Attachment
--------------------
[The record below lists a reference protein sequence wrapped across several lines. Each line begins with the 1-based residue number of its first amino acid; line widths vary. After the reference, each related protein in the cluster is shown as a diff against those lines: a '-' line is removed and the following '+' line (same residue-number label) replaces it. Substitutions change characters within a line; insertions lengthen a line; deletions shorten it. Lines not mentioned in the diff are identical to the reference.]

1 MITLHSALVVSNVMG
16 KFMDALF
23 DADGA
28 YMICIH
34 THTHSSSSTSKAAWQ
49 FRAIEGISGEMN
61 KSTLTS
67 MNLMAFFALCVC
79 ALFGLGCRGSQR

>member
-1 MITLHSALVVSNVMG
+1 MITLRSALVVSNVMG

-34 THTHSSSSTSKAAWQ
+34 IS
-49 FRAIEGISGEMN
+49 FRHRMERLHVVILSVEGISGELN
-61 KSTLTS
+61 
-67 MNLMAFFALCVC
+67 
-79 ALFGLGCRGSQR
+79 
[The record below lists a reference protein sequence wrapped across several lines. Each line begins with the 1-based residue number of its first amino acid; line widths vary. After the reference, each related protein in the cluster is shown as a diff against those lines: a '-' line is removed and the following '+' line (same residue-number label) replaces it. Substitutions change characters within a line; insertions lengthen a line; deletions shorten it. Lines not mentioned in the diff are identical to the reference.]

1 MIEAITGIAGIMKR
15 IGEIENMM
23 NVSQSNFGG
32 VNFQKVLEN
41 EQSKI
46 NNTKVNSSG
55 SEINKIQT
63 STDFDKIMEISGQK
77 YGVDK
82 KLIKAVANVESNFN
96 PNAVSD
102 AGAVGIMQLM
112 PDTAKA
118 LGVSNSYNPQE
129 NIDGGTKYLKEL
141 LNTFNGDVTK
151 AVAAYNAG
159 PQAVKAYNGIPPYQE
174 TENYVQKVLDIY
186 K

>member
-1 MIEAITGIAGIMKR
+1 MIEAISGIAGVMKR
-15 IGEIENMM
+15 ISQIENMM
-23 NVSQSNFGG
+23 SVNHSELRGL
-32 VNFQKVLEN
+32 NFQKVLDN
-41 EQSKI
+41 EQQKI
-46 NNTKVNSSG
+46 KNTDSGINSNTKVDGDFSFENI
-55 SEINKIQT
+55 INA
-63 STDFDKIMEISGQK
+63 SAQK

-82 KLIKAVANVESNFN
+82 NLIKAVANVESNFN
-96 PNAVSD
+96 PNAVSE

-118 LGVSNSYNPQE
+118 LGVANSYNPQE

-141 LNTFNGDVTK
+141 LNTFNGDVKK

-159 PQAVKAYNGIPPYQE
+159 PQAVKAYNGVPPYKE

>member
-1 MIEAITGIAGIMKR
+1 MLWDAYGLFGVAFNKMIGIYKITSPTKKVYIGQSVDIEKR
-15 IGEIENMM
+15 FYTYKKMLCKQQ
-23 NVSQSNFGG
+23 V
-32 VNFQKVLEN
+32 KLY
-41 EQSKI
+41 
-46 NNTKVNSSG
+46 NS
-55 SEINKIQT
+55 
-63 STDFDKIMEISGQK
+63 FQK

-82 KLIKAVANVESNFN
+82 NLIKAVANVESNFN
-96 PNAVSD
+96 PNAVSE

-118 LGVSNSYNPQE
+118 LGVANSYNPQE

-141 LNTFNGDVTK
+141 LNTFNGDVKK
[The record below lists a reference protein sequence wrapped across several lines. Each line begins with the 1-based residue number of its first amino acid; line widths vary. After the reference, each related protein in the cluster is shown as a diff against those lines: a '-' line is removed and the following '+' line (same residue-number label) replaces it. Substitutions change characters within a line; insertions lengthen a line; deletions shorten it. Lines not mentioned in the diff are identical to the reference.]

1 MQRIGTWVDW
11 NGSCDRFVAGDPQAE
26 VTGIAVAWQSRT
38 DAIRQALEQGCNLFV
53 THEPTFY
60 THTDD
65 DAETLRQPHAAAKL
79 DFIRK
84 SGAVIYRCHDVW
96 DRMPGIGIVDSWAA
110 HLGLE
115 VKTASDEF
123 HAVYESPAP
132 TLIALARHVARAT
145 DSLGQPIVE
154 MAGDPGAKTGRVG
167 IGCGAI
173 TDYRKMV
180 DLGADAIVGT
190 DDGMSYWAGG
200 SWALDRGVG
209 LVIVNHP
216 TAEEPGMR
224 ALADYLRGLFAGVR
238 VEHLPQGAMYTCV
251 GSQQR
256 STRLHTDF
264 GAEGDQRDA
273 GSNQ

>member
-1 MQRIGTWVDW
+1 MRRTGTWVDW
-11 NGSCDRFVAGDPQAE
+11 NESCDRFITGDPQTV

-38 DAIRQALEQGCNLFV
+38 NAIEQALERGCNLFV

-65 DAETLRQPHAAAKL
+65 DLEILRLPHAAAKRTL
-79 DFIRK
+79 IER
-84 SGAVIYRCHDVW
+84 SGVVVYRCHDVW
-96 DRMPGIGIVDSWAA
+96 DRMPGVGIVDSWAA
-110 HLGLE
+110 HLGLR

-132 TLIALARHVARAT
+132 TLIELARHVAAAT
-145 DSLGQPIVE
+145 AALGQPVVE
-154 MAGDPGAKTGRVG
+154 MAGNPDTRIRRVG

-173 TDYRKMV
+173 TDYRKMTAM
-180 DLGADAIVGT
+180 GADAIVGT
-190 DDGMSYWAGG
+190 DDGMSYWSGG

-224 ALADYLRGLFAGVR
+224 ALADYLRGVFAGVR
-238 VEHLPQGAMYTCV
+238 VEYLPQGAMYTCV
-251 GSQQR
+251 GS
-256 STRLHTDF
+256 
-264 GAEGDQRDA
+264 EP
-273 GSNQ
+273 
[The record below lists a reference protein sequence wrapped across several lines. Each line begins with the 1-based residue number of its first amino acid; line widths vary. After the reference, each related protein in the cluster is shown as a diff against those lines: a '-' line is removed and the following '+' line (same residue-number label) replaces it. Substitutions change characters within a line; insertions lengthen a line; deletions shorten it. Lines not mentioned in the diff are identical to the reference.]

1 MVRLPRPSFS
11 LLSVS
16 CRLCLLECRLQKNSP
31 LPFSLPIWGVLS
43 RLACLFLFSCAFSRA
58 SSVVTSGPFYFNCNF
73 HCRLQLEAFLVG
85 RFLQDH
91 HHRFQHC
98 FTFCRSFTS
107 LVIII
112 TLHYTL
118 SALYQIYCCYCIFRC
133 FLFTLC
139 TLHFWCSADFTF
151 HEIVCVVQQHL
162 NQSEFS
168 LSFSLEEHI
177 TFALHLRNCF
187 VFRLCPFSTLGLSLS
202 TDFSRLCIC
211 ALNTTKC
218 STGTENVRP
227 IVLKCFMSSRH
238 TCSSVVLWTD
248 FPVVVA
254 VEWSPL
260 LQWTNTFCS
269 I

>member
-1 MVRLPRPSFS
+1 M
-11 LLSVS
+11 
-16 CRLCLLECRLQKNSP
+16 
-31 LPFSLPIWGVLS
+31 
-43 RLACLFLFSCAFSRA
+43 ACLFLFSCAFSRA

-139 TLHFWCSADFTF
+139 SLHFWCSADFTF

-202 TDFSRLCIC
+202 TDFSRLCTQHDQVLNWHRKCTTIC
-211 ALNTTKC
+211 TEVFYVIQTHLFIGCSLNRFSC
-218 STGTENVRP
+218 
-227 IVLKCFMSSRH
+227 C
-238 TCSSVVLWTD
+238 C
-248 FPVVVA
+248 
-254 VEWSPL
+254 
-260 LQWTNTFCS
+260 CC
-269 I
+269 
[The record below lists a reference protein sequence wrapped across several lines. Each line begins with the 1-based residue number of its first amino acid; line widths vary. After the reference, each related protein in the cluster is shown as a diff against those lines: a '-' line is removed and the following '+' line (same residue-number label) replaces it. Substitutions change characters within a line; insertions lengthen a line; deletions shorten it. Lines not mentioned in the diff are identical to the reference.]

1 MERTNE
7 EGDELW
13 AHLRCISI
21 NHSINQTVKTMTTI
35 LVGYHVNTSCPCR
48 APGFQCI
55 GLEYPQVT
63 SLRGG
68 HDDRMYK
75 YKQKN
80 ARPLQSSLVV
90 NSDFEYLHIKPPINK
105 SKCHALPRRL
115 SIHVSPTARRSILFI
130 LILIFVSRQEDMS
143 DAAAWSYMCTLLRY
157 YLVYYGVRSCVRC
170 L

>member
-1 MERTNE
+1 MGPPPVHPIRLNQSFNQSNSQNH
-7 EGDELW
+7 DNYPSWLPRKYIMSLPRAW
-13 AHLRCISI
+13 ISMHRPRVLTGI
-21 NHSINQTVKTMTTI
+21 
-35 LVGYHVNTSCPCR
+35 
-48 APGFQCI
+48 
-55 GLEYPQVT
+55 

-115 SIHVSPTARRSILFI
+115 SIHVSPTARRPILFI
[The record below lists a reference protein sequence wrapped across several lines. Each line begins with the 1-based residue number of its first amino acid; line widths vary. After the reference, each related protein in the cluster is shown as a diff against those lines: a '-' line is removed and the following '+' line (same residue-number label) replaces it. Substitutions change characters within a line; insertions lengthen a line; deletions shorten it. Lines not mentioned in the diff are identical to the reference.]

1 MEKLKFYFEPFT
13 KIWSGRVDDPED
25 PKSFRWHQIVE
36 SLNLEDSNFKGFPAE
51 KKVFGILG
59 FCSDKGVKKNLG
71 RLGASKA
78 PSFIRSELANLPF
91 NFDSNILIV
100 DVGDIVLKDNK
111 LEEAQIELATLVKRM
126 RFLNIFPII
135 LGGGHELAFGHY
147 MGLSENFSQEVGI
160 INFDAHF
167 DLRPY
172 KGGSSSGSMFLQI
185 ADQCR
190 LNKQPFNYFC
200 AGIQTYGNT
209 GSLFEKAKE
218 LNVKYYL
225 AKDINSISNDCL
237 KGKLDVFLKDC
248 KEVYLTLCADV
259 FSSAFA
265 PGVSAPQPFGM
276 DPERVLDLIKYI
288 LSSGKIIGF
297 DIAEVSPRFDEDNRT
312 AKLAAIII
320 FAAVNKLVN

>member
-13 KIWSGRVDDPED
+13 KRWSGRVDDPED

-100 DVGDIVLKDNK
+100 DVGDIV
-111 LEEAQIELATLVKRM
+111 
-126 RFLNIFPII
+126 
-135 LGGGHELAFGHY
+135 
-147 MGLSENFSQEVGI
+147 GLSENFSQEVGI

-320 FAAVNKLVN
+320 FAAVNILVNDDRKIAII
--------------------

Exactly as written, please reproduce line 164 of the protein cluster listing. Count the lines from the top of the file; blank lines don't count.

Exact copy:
-264 GAEGDQRDA